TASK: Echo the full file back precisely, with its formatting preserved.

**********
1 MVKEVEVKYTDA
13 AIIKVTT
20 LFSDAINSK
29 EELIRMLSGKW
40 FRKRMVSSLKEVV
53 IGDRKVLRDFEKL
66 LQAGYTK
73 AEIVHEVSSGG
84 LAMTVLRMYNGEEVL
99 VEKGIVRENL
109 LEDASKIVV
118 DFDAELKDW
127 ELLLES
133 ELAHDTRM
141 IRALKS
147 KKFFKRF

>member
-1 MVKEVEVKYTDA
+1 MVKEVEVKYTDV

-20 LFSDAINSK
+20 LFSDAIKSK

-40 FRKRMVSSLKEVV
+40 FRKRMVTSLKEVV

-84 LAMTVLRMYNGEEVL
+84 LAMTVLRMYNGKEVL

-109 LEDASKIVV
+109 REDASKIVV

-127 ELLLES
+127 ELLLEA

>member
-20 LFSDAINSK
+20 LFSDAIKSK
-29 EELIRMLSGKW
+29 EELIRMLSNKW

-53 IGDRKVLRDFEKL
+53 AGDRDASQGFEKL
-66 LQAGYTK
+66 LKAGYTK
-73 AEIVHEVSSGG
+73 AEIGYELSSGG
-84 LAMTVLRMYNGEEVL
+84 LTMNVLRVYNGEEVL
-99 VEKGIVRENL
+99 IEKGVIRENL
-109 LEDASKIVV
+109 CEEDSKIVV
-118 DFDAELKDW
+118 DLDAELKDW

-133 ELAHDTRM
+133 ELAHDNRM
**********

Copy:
1 MVKEVEVKYTDA
13 AIIKVTT
20 LFSDAINSK
29 EELIRMLSGKW
40 FRKRMVSSLKEVV
53 IGDRKVLRDFEKL
66 LQAGYTK
73 AEIVHEVSSGG
84 LAMTVLRMYNGEEVL
99 VEKGIVRENL
109 LEDASKIVV
118 DFDAELKDW
127 ELLLES
133 ELAHDTRM
141 IRALKS
147 KKFFKRF

>member
-1 MVKEVEVKYTDA
+1 MVKEVEVKYTDV

-20 LFSDAINSK
+20 LFSDAIKSK

-40 FRKRMVSSLKEVV
+40 FRKRMVTSLKEVV

-84 LAMTVLRMYNGEEVL
+84 LAMTVLRMYNGKEVL

-109 LEDASKIVV
+109 REDASKIVV

-127 ELLLES
+127 ELLLEA

>member
-20 LFSDAINSK
+20 LFSDAIKSK
-29 EELIRMLSGKW
+29 EELIRMLSNKW

-53 IGDRKVLRDFEKL
+53 AGDRDASQGFEKL
-66 LQAGYTK
+66 LKAGYTK
-73 AEIVHEVSSGG
+73 AEIGYELSSGG
-84 LAMTVLRMYNGEEVL
+84 LTMNVLRVYNGEEVL
-99 VEKGIVRENL
+99 IEKGVIRENL
-109 LEDASKIVV
+109 CEEDSKIVV
-118 DFDAELKDW
+118 DLDAELKDW

-133 ELAHDTRM
+133 ELAHDNRM